What is left for you once you receive your results is a three letter Theme Code, provided to help you match your interests and utilize online resources such as O’, The Department of Labor Government Career Database. This Theme Code along with your Top 10 Careers provides you and your administrator with a starting point and almost unlimited access to occupations that best suit you and your interests. Your Theme Code is also tested on how you score within your gender and otherwise, and whether your particular interests are prevalent and similar to those who make the same career choice. For example, your scores might indicate that you have a high interest in The Social Theme, which might also insinuate, but not necessarily, a high score in Psychology or Social Work and that persons in these fields share similar interests with you in and out of work.

According to the text, Where Do I Go Next (Grutter,J & Borgen,F),  the six theme codes provided by The Strong administration include:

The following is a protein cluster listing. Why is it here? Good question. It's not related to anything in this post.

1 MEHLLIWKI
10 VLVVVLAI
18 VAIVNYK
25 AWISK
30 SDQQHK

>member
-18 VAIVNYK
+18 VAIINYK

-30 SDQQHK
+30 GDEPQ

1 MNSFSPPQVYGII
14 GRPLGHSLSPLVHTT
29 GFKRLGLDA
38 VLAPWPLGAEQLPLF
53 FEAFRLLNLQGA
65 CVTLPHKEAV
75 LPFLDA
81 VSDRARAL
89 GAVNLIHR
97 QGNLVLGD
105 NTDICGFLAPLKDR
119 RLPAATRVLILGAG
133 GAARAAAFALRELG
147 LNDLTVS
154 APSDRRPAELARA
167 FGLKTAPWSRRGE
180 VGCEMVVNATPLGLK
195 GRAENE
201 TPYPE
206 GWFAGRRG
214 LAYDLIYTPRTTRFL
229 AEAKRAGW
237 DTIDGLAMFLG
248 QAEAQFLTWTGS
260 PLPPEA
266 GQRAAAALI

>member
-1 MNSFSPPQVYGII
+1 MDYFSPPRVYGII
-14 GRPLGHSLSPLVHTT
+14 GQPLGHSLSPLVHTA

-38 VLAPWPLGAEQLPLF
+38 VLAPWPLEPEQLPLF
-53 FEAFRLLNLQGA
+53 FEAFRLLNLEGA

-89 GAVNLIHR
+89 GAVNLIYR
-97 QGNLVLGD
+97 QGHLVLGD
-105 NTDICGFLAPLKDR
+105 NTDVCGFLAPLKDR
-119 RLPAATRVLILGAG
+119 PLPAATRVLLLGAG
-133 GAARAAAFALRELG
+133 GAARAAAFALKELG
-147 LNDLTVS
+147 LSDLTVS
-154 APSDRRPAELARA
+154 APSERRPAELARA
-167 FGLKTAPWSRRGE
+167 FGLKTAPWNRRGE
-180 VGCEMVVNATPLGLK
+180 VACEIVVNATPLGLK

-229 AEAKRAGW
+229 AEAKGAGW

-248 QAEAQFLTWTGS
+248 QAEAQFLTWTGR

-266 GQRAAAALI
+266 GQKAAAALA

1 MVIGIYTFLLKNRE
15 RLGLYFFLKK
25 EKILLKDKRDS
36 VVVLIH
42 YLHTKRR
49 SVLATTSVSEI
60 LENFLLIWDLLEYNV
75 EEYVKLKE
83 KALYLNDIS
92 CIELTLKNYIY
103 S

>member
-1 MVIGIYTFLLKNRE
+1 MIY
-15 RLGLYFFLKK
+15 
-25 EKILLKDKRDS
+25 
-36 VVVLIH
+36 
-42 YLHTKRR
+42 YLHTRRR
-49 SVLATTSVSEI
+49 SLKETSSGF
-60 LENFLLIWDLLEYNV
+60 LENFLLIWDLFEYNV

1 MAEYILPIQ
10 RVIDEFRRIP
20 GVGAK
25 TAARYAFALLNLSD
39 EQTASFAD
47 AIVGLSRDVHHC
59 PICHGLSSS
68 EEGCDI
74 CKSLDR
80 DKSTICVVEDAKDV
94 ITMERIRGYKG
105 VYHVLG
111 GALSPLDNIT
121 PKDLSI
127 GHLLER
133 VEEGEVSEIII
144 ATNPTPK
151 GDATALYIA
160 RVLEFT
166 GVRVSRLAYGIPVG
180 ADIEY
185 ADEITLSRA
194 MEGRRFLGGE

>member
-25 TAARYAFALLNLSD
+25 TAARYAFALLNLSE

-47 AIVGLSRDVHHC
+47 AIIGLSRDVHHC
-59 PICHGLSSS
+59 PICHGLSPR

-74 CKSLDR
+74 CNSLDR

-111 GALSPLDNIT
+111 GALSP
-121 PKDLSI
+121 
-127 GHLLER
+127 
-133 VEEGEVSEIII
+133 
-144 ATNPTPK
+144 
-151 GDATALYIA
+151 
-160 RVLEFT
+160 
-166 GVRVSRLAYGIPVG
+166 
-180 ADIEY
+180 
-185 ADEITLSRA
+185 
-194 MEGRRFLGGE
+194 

1. The Realistic Theme includes people who are generally interested in mechanical construction, and repair activities; nature and the outdoors; providing public safety; and adventurous, physical activities.  Realistic Theme Code respondents are interested in action rather than thought and prefer concrete problems to the ambiguous and abstract. The Realistic enjoy working in such areas as engineering, manufacturing, mining and protective services among other areas.
  2. The Artistic Theme includes people who are generally interested in visual art, performing arts, culinary arts, and writing. Artistic Theme Code respondents frequently express their artistic interests through leisure activities as well as work, and are interested in aesthetics and self-expression. The Artistic enjoy working in such areas as photography, interior design, advertising, and editing among other areas.